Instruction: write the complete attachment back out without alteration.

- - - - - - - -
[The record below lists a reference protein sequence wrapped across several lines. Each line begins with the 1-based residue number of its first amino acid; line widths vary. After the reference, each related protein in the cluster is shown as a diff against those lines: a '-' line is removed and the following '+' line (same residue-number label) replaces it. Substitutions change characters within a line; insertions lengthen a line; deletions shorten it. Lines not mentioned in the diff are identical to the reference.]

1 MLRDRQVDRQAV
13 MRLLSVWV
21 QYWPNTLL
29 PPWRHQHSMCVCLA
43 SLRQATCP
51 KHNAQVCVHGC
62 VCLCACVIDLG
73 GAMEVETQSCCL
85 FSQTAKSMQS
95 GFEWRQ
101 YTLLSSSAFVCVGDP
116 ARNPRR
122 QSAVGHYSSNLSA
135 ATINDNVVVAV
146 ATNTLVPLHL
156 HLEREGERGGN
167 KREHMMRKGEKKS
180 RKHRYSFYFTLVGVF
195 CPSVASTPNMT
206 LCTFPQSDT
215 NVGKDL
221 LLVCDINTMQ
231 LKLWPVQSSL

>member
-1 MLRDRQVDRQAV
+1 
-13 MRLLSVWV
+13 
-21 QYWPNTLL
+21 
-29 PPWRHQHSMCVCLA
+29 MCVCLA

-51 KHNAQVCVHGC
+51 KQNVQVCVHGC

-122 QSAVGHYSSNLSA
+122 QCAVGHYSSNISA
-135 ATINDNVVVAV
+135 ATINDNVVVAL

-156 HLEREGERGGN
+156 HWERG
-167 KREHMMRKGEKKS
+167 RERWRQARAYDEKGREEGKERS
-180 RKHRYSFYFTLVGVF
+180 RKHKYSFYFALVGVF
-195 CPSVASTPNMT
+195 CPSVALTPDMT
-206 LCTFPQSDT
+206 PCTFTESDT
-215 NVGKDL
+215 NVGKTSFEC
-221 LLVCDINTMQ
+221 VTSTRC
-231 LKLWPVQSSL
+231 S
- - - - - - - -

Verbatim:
[The record below lists a reference protein sequence wrapped across several lines. Each line begins with the 1-based residue number of its first amino acid; line widths vary. After the reference, each related protein in the cluster is shown as a diff against those lines: a '-' line is removed and the following '+' line (same residue-number label) replaces it. Substitutions change characters within a line; insertions lengthen a line; deletions shorten it. Lines not mentioned in the diff are identical to the reference.]

1 MLRDRQVDRQAV
13 MRLLSVWV
21 QYWPNTLL
29 PPWRHQHSMCVCLA
43 SLRQATCP
51 KHNAQVCVHGC
62 VCLCACVIDLG
73 GAMEVETQSCCL
85 FSQTAKSMQS
95 GFEWRQ
101 YTLLSSSAFVCVGDP
116 ARNPRR
122 QSAVGHYSSNLSA
135 ATINDNVVVAV
146 ATNTLVPLHL
156 HLEREGERGGN
167 KREHMMRKGEKKS
180 RKHRYSFYFTLVGVF
195 CPSVASTPNMT
206 LCTFPQSDT
215 NVGKDL
221 LLVCDINTMQ
231 LKLWPVQSSL

>member
-1 MLRDRQVDRQAV
+1 
-13 MRLLSVWV
+13 
-21 QYWPNTLL
+21 
-29 PPWRHQHSMCVCLA
+29 MCVCLA

-51 KHNAQVCVHGC
+51 KQNVQVCVHGC

-122 QSAVGHYSSNLSA
+122 QCAVGHYSSNISA
-135 ATINDNVVVAV
+135 ATINDNVVVAL

-156 HLEREGERGGN
+156 HWERG
-167 KREHMMRKGEKKS
+167 RERWRQARAYDEKGREEGKERS
-180 RKHRYSFYFTLVGVF
+180 RKHKYSFYFALVGVF
-195 CPSVASTPNMT
+195 CPSVALTPDMT
-206 LCTFPQSDT
+206 PCTFTESDT
-215 NVGKDL
+215 NVGKTSFEC
-221 LLVCDINTMQ
+221 VTSTRC
-231 LKLWPVQSSL
+231 S